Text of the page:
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  1. ChickenFreak

    ChickenFreak Contributing Member Contributor

    Mar 9, 2010
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    Self publishing and the winnowing problem

    Discussion in 'Publishing' started by ChickenFreak, Nov 12, 2011.

    OK, I keep talking about the "winnowing problem" with regard to self-publishing, every time someone says that self-publishing is the way of the future. By "winnowing problem" I'm talking about the fact that there is no quality standard for self-published books, so that any book, no matter how bad, can be self-pubished. This means that readers are likely to shy away from self-published books, because it's just too much work to find the good books among the bad ones.

    I've adopted a practice of checking the publisher when I buy a nonfiction book from an online bookseller, to make sure that it's a traditional publisher. If I find that it's a small press, I do some Googling to see if it appears to be a high-quality small press before I'll buy anything.

    This is because I've wasted money on several self-published or vanity published nonfiction books that weren't worth the price. I don't like my own practice here - in principle I support the idea of independent publishing - but I'm just not willing to throw the dice, any more, on books that haven't gone through any vetting process.

    Self-publishing needs a solution. I've more than once thought that a large-scale review site could be that solution, if one could be created that could gain critical mass.

    What would that site need?

    - The ability for anyone to review.

    - No money exchanging hands in any direction. Paying reviewers undermines independence.

    - Reviews of _the reviewers_ as well as the books. I don't just want to be able to search for

    "mystery novels with at least one hundred reviews and an average rating of at least 3.5 out of 5"


    "mystery novels with at least one hundred reviews by reviewers with a credibility rating of at least 4 out of 5, where those reviews give this book an average rating of at least 3.5 out of 5"

    - Reviews separated by different areas of quality. So, ideally, we'd even be able to search for:

    "mystery novels with at least one hundred reviews by reviewers with a credibility rating of at least 4 out of 5, where those reviews give this book an average rating of at least 3.5 out of 5 for writing and plot and at least 2 out of 5 for graphics and layout"

    - Even careful, thoughtful people have very different opinions on things. So as an alternative to using the system-wide credibility rating for a reviewer, you could assign your own credibility rating and have a group of rated reviewers.

    - If everyone does that, you could have a "chain of credibility". So if John Smith seems like like everything you like, you can add him to your "credible reviewers" list, and also add everyone in _his_ "credible reviewers" list, and on and on as many layers as you like - rather like traveling down Twitter follow lists or blog blogrolls.

    - A function that allows authors to give free e-copies of their books to reviewers of their choice could help increase the total volume of reviews. There's a bit of a conflict-of-interest issue here, but, really, giving someone a lousy book isn't really a perk that's going to inspire them to give you a good review, so I don't see much of an issue. The only problem that I see is that a reviewer that likes most of an author's books, but dislikes one, might hesitate to give that one a bad review for fear of losing the flow of free books. This doesn't worry me all that much; a self-published author that fairly reliably produces good books is already enough of a novelty that I'm not too worried about whether they're going to game the system to look a fraction better than they really are.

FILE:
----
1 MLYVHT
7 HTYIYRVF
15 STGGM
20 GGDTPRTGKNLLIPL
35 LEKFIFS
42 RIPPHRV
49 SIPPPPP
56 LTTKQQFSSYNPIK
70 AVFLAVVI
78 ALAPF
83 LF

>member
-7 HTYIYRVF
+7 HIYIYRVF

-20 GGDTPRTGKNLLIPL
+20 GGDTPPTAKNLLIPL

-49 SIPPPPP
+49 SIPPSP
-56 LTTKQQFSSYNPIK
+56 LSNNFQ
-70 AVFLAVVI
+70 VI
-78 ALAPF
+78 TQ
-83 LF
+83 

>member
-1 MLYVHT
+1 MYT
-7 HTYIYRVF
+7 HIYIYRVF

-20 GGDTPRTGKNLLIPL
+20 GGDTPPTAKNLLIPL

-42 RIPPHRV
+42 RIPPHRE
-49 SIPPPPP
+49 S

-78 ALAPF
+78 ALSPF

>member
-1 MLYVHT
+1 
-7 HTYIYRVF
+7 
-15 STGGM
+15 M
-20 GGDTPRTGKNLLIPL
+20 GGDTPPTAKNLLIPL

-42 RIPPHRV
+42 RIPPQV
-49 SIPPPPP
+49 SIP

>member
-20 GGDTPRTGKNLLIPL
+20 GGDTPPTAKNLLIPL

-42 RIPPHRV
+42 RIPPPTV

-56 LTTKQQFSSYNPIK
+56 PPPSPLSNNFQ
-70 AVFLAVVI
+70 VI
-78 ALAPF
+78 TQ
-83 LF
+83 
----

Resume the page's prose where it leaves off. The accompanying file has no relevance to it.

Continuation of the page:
As you can see, making this work requires _volume_. You need hundreds, and preferably tens of thousands, of reviewers.

    And you can see that I'm seeing this as primarily a search and scoring process - only after the searching has narrowed the candidates down to a dozen or less would I expect prospective readers to actually read the text of the reviews. In fact, I'd say that actually _writing_ a review would be optional - it should be as easy as possible for a reviewer to just click-click-click some numeric scores and get their feedback into the system.

    That also makes it easy for review spammers to game the system, giving artificially high scores to their friends' or their own books. This is, IMO, one of the two big problems that needs solving - some way to make the _reviewer_ credibility ungame-able. If that problem is solved, then floods of spam reviews by non-credible reviewers can just be ignored; they just take up database space, and disks are cheap. Maybe the solution is already above in my own post - you use the chain of credibility almost entirely, rather than using the system-wide reviewer credibility scores.

    The second big problem is motivating people to want to become credible reviewers, or to use the site at all.

    I don't have the solution. I wish somebody did. If somebody knows of a site out there that's like this, please let me know. But the fact that I've never heard any mention of it, despite reading a lot of discussions of self-publishing, means to me that it hasn't yet achieved critical mass.

  2. Bob Magness

    Bob Magness Senior Member

    Oct 5, 2008
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    Jakarta, Indonesia
    I assume you meant "self publishing" here as independent publishing is traditional publishing, they just aren't part of the Big Six.

    I completely agree with you on the winnowing problem. But there are websites out there that address much of what you are saying. First, most people don't check the publisher of a book before buying it. I don't think I have ever done that. So how do I ensure that I don't read a self-published book? Well, I don't. I use social media book sites like Goodreads to vet my potential buys. If a book has a plot that sounds interesting to me and has numerous reviews that are overall positive, then it will probably go on my TBR list. At sites like Goodreads there are reviewers who have built up credibility as being good reviewers. And I have developed a knack for spotting shill reviews, particularly at sites like Goodreads where you can view the reviewer's profile and past reviews.